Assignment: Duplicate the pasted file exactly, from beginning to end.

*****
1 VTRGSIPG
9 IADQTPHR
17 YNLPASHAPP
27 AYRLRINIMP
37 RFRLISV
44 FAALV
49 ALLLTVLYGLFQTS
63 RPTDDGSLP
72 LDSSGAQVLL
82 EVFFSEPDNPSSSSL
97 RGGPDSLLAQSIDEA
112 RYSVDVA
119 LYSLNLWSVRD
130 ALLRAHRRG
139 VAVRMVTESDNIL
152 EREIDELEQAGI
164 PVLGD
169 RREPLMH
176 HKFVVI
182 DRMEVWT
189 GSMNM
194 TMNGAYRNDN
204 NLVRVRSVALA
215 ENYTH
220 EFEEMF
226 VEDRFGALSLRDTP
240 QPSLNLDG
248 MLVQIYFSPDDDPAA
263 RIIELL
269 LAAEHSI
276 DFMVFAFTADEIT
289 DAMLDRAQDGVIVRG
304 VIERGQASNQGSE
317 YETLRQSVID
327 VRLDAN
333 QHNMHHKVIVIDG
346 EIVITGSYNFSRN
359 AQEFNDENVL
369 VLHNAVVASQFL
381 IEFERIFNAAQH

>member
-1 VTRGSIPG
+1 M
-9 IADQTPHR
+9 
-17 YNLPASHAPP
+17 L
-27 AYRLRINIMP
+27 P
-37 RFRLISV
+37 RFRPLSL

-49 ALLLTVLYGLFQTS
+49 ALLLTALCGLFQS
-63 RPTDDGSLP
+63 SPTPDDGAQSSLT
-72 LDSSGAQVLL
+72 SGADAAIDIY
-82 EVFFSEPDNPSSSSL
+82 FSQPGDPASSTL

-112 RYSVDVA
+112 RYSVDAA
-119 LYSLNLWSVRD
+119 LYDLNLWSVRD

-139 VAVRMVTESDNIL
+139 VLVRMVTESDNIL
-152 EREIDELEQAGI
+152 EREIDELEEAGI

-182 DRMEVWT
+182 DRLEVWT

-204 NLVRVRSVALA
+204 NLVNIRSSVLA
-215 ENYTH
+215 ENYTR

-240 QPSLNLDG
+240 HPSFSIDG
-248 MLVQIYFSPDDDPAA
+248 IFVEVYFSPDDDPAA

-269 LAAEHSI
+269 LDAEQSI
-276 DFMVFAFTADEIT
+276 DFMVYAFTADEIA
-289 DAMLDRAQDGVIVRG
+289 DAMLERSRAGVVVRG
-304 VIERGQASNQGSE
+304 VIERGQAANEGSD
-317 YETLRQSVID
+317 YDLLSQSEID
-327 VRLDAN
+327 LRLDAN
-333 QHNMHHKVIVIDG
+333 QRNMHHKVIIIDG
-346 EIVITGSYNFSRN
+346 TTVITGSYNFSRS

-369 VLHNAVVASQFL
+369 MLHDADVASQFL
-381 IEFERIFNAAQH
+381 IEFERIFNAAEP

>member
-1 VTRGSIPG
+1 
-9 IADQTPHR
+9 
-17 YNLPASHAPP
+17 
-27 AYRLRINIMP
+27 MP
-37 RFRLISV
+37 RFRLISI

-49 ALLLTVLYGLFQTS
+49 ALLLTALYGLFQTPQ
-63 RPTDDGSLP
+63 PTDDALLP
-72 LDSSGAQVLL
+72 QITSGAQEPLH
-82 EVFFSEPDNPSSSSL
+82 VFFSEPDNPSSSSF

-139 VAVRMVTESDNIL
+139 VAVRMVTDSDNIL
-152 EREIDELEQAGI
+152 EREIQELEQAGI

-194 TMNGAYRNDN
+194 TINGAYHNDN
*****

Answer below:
1 VTRGSIPG
9 IADQTPHR
17 YNLPASHAPP
27 AYRLRINIMP
37 RFRLISV
44 FAALV
49 ALLLTVLYGLFQTS
63 RPTDDGSLP
72 LDSSGAQVLL
82 EVFFSEPDNPSSSSL
97 RGGPDSLLAQSIDEA
112 RYSVDVA
119 LYSLNLWSVRD
130 ALLRAHRRG
139 VAVRMVTESDNIL
152 EREIDELEQAGI
164 PVLGD
169 RREPLMH
176 HKFVVI
182 DRMEVWT
189 GSMNM
194 TMNGAYRNDN
204 NLVRVRSVALA
215 ENYTH
220 EFEEMF
226 VEDRFGALSLRDTP
240 QPSLNLDG
248 MLVQIYFSPDDDPAA
263 RIIELL
269 LAAEHSI
276 DFMVFAFTADEIT
289 DAMLDRAQDGVIVRG
304 VIERGQASNQGSE
317 YETLRQSVID
327 VRLDAN
333 QHNMHHKVIVIDG
346 EIVITGSYNFSRN
359 AQEFNDENVL
369 VLHNAVVASQFL
381 IEFERIFNAAQH

>member
-1 VTRGSIPG
+1 M
-9 IADQTPHR
+9 
-17 YNLPASHAPP
+17 L
-27 AYRLRINIMP
+27 P
-37 RFRLISV
+37 RFRPLSL

-49 ALLLTVLYGLFQTS
+49 ALLLTALCGLFQS
-63 RPTDDGSLP
+63 SPTPDDGAQSSLT
-72 LDSSGAQVLL
+72 SGADAAIDIY
-82 EVFFSEPDNPSSSSL
+82 FSQPGDPASSTL

-112 RYSVDVA
+112 RYSVDAA
-119 LYSLNLWSVRD
+119 LYDLNLWSVRD

-139 VAVRMVTESDNIL
+139 VLVRMVTESDNIL
-152 EREIDELEQAGI
+152 EREIDELEEAGI

-182 DRMEVWT
+182 DRLEVWT

-204 NLVRVRSVALA
+204 NLVNIRSSVLA
-215 ENYTH
+215 ENYTR

-240 QPSLNLDG
+240 HPSFSIDG
-248 MLVQIYFSPDDDPAA
+248 IFVEVYFSPDDDPAA

-269 LAAEHSI
+269 LDAEQSI
-276 DFMVFAFTADEIT
+276 DFMVYAFTADEIA
-289 DAMLDRAQDGVIVRG
+289 DAMLERSRAGVVVRG
-304 VIERGQASNQGSE
+304 VIERGQAANEGSD
-317 YETLRQSVID
+317 YDLLSQSEID
-327 VRLDAN
+327 LRLDAN
-333 QHNMHHKVIVIDG
+333 QRNMHHKVIIIDG
-346 EIVITGSYNFSRN
+346 TTVITGSYNFSRS

-369 VLHNAVVASQFL
+369 MLHDADVASQFL
-381 IEFERIFNAAQH
+381 IEFERIFNAAEP

>member
-1 VTRGSIPG
+1 
-9 IADQTPHR
+9 
-17 YNLPASHAPP
+17 
-27 AYRLRINIMP
+27 MP
-37 RFRLISV
+37 RFRLISI

-49 ALLLTVLYGLFQTS
+49 ALLLTALYGLFQTPQ
-63 RPTDDGSLP
+63 PTDDALLP
-72 LDSSGAQVLL
+72 QITSGAQEPLH
-82 EVFFSEPDNPSSSSL
+82 VFFSEPDNPSSSSF

-139 VAVRMVTESDNIL
+139 VAVRMVTDSDNIL
-152 EREIDELEQAGI
+152 EREIQELEQAGI

-194 TMNGAYRNDN
+194 TINGAYHNDN